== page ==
But the Newspapers said the Nelson market was……

August 2nd, 2010

I don’t have enough fingers and toes to count the number of times I get asked, or have this quoted to me each day.

When the paper reports the correct info which unless otherwise noted should, or could be expected** by readers at least, to pertain to local conditions, then fine, but when they don’t……………and then make no effort to actually report comparisons (easily available) comparing national results to Nelson / Tasman Bay results, then it’s a bit off.


Crickey, it’s a Nelson paper after all.

Nelson still has the time honoured tradition of an afternoon released main Newspaper, The Nelson Mail, and it’s read by a great many local people who read it from cover to cover.

To remain truthful & loyal to those local readers, it makes sense that you dispense relevant information to them, about them, and their area. After all isn’t that one of the main reasons why they are reading it in the first place?

Cue todays Business Page headline (Page Eight) from our local paper, The Nelson Mail;

Jobs, wages and house prices sluggish

With the following sub-header;

Housing slow as prices drop 7pc

Now if I was a local who perhaps entered the property market about every 7-8 years, and tries to keep track of its ups & downs by reading the paper…….hmmm?

What’s particularly frustrating is that the article doesn’t really delineate clearly……….. is the reporter (quoted generically as Fairfax) talking about the local market, the regional market, or the national market.

NZ Property Report July 2010 - Property Asking Price

NZ Property Report July 2010 - Property Asking Price

There are three regional metrics that show up in each months realestate.co.nz’s NZ Property Report, so in the interests of setting the records straight let me inform you of what the July 2010 version had to say about Nelson;


Newspaper says;

It would take almost a year to clear all the homes at present on the market, showing it was a “buyers” market.

NZ Property Report July 2010 says;

The 3 regions of the country which are fairly well balanced with neither a buyers nor sellers market are regions with a heavy influence of lifestyle and potentially overseas interest – Queenstown, Nelson and the Coromandel.


Newspaper says;

“….latest property report showed the average asking price in July was $400,481 – down nearly $10,000 from the June average.”

NZ Property Reports July 2010 tells us that;

Asking prices did however firm across 3 regions – Queenstown Lakes, Nelson and Gisborne. These South island regions also were regions that showed a more balanced market in both listings and inventory.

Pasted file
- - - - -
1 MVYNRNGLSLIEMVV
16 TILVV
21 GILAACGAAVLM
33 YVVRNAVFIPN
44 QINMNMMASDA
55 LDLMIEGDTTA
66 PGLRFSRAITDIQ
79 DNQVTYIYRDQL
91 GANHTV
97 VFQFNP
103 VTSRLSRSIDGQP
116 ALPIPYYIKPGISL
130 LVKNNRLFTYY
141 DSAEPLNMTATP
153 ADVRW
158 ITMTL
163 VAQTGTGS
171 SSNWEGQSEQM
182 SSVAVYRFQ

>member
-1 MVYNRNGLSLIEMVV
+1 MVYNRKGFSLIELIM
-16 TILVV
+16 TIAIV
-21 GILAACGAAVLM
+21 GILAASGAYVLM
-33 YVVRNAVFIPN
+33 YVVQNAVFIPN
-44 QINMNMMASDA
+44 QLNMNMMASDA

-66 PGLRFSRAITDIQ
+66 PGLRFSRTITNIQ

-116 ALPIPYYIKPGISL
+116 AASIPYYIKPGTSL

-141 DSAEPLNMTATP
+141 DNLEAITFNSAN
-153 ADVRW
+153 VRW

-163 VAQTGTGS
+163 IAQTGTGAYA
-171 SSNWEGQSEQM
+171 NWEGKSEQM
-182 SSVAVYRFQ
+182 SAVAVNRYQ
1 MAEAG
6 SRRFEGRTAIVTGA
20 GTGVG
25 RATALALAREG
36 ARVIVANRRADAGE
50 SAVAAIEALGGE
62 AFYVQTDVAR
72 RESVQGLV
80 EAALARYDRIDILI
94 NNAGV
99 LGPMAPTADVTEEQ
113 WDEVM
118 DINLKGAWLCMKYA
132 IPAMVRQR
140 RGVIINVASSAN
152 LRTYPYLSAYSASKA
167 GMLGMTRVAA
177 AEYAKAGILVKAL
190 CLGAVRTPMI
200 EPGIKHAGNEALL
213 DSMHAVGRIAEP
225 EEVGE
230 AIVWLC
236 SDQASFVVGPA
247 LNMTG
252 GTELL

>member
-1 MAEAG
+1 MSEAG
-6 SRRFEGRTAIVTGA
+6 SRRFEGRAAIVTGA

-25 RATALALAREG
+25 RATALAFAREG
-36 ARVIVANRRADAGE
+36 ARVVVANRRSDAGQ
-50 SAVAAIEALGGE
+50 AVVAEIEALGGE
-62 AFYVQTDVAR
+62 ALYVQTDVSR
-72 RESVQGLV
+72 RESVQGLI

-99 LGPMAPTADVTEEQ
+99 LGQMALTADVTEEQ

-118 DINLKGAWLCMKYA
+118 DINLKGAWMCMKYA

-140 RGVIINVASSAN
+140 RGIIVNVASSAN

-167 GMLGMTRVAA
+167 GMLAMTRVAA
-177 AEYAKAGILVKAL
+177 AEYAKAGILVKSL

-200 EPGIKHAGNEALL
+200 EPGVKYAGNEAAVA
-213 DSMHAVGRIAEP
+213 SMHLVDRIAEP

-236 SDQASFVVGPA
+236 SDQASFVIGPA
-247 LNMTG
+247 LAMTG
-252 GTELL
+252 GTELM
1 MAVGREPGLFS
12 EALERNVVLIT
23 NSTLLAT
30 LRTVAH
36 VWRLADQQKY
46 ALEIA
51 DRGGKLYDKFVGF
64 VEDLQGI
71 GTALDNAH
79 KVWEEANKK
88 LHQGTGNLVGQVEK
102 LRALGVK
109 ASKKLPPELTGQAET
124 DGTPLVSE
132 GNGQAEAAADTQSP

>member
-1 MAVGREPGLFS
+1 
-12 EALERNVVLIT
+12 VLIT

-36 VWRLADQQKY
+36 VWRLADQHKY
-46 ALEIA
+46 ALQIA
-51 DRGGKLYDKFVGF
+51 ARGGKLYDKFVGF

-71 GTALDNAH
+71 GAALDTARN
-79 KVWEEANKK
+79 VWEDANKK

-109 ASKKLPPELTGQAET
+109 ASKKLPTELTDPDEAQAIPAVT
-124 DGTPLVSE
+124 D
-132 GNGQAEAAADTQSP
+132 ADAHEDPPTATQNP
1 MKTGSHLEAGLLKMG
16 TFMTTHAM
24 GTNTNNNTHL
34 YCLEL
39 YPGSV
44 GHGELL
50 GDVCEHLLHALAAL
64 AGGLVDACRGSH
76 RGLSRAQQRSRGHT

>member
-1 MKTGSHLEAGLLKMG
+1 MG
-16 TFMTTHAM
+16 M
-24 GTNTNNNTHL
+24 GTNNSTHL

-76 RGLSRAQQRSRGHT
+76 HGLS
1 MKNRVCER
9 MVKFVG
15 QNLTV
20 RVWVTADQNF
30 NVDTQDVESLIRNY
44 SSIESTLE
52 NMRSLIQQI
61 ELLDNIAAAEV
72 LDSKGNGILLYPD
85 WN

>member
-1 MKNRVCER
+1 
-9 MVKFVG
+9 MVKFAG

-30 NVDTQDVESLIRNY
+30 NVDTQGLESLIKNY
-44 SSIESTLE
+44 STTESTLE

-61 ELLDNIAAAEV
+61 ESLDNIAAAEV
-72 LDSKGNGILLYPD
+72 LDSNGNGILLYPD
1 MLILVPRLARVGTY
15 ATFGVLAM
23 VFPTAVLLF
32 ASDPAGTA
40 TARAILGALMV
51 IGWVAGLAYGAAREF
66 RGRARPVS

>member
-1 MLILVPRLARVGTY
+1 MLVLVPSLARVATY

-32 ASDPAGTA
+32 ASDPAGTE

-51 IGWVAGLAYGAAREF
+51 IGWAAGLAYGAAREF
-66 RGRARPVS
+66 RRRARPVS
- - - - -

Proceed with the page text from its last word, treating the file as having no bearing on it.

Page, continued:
Newspaper mentions;

Mean asking price in Wellington was $428,487 in July, down almost 4%, while the inventory level in Wellington was up 10 per cent to 25 weeks – still much lower than the national average.

NZ Property Report July 2010 quotes;

Matched to these regions there were just 6 regions showing growth in listings with the Coromandel, Nelson and the West Coast recording listings growth of over 20%.

What’s even more discomforting about these generalizations from the Fairfax article is that a “layperson” will read into the article the fact that “they must be talking about the Nelson region”, when in fact, based on the last 3 months reports, the picture locally is actually quite a lot rosier than this article today suggests.

Inventory NZ Property Report June-2010

Inventory NZ Property Report June-2010

Cue the NZ Property Reports June 2010 mention about Nelson, they said;

Whilst the predominant sentiment across the country is still to it being a buyer’s market; at this time 6 of the 19 regions are this month moving towards a more balanced market, with the Nelson region clearly bucking the trend with a bias to a seller’s market with inventory below the LTA, sales activity strong and asking price expectation steady.

And my earlier reports about inventory back in May 2010, and comments about the local market in April 2010 here.

Newspapers have over the years built up credibility, but it’s not something that should ever be taken for granted by an Editor, never more so than in these Twitter and Facebook enabled times. Accurate, timely and locally relevant data/information is surely what mobile folk want these days, newspapers shouldn’t be making it so easy for them to make that choice.

** – let’s not forget that since the introduction of the REAA in Nov 2009, this is exactly the type of wording that Real Estate Agents now have to abide by too.

PS – quite interesting to see that when it appeared in The Press today the article had this headline;

Slow jobs and housing market

……yet when the same syndicated article appeared in the local paper today it said;

Jobs, wages and house prices sluggish

…guess sluggish gets more attention from readers than slow, and “house prices” is guaranteed to get the viewers eye quicker than “housing market.”.